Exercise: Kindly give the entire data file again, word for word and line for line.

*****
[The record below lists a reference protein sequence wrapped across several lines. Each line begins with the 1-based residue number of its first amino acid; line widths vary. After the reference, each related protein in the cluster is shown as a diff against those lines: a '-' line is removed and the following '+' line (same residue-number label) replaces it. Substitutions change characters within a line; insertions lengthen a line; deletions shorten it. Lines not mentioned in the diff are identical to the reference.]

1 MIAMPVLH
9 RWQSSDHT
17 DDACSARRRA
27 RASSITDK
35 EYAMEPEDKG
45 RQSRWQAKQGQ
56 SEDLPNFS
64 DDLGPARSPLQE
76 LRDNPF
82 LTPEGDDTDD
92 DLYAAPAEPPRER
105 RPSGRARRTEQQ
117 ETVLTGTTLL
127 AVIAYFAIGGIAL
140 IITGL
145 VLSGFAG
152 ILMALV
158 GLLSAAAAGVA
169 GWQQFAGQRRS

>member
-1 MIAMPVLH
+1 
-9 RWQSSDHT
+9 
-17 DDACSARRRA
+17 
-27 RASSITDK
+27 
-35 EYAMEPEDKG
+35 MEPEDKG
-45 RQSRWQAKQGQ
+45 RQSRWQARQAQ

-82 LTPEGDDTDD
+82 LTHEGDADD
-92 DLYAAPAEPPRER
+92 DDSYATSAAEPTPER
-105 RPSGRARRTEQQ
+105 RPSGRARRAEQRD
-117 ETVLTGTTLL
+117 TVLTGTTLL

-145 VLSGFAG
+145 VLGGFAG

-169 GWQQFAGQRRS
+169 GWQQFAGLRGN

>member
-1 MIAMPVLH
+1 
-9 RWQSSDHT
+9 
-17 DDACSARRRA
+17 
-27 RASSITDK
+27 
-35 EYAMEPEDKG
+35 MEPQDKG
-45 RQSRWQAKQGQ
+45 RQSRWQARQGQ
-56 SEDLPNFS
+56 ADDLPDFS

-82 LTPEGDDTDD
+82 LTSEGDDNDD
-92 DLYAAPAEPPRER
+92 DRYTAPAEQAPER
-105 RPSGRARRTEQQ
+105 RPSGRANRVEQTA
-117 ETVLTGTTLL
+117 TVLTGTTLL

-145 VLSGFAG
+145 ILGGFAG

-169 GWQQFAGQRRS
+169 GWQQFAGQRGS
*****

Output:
[The record below lists a reference protein sequence wrapped across several lines. Each line begins with the 1-based residue number of its first amino acid; line widths vary. After the reference, each related protein in the cluster is shown as a diff against those lines: a '-' line is removed and the following '+' line (same residue-number label) replaces it. Substitutions change characters within a line; insertions lengthen a line; deletions shorten it. Lines not mentioned in the diff are identical to the reference.]

1 MIAMPVLH
9 RWQSSDHT
17 DDACSARRRA
27 RASSITDK
35 EYAMEPEDKG
45 RQSRWQAKQGQ
56 SEDLPNFS
64 DDLGPARSPLQE
76 LRDNPF
82 LTPEGDDTDD
92 DLYAAPAEPPRER
105 RPSGRARRTEQQ
117 ETVLTGTTLL
127 AVIAYFAIGGIAL
140 IITGL
145 VLSGFAG
152 ILMALV
158 GLLSAAAAGVA
169 GWQQFAGQRRS

>member
-1 MIAMPVLH
+1 
-9 RWQSSDHT
+9 
-17 DDACSARRRA
+17 
-27 RASSITDK
+27 
-35 EYAMEPEDKG
+35 MEPEDKG
-45 RQSRWQAKQGQ
+45 RQSRWQARQAQ

-82 LTPEGDDTDD
+82 LTHEGDADD
-92 DLYAAPAEPPRER
+92 DDSYATSAAEPTPER
-105 RPSGRARRTEQQ
+105 RPSGRARRAEQRD
-117 ETVLTGTTLL
+117 TVLTGTTLL

-145 VLSGFAG
+145 VLGGFAG

-169 GWQQFAGQRRS
+169 GWQQFAGLRGN

>member
-1 MIAMPVLH
+1 
-9 RWQSSDHT
+9 
-17 DDACSARRRA
+17 
-27 RASSITDK
+27 
-35 EYAMEPEDKG
+35 MEPQDKG
-45 RQSRWQAKQGQ
+45 RQSRWQARQGQ
-56 SEDLPNFS
+56 ADDLPDFS

-82 LTPEGDDTDD
+82 LTSEGDDNDD
-92 DLYAAPAEPPRER
+92 DRYTAPAEQAPER
-105 RPSGRARRTEQQ
+105 RPSGRANRVEQTA
-117 ETVLTGTTLL
+117 TVLTGTTLL

-145 VLSGFAG
+145 ILGGFAG

-169 GWQQFAGQRRS
+169 GWQQFAGQRGS